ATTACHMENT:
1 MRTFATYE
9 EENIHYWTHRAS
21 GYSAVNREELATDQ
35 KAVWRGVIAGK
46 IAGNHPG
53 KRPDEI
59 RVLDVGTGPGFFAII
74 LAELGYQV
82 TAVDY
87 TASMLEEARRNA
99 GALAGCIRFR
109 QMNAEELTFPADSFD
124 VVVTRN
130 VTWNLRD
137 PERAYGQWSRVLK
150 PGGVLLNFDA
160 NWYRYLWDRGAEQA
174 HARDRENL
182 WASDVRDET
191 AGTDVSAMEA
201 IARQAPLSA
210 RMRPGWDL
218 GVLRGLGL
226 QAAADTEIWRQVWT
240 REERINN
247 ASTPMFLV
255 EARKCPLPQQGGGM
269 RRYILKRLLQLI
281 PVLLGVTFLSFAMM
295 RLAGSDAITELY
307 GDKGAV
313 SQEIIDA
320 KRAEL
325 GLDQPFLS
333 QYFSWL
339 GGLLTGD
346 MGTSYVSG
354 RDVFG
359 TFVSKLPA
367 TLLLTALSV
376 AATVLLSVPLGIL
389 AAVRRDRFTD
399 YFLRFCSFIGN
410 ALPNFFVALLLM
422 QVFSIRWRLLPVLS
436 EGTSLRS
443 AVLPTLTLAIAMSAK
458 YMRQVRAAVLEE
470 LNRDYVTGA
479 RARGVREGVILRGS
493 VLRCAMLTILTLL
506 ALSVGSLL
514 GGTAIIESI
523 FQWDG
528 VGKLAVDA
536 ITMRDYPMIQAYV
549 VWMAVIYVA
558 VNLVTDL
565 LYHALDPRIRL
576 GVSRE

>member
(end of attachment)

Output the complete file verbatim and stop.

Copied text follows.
1 MRTFATYE
9 EENIHYWTHRAS
21 GYSAVNREELATDQ
35 KAVWRGVIAGK
46 IAGNHPG
53 KRPDEI
59 RVLDVGTGPGFFAII
74 LAELGYQV
82 TAVDY
87 TASMLEEARRNA
99 GALAGCIRFR
109 QMNAEELTFPADSFD
124 VVVTRN
130 VTWNLRD
137 PERAYGQWSRVLK
150 PGGVLLNFDA
160 NWYRYLWDRGAEQA
174 HARDRENL
182 WASDVRDET
191 AGTDVSAMEA
201 IARQAPLSA
210 RMRPGWDL
218 GVLRGLGL
226 QAAADTEIWRQVWT
240 REERINN
247 ASTPMFLV
255 EARKCPLPQQGGGM
269 RRYILKRLLQLI
281 PVLLGVTFLSFAMM
295 RLAGSDAITELY
307 GDKGAV
313 SQEIIDA
320 KRAEL
325 GLDQPFLS
333 QYFSWL
339 GGLLTGD
346 MGTSYVSG
354 RDVFG
359 TFVSKLPA
367 TLLLTALSV
376 AATVLLSVPLGIL
389 AAVRRDRFTD
399 YFLRFCSFIGN
410 ALPNFFVALLLM
422 QVFSIRWRLLPVLS
436 EGTSLRS
443 AVLPTLTLAIAMSAK
458 YMRQVRAAVLEE
470 LNRDYVTGA
479 RARGVREGVILRGS
493 VLRCAMLTILTLL
506 ALSVGSLL
514 GGTAIIESI
523 FQWDG
528 VGKLAVDA
536 ITMRDYPMIQAYV
549 VWMAVIYVA
558 VNLVTDL
565 LYHALDPRIRL
576 GVSRE

>member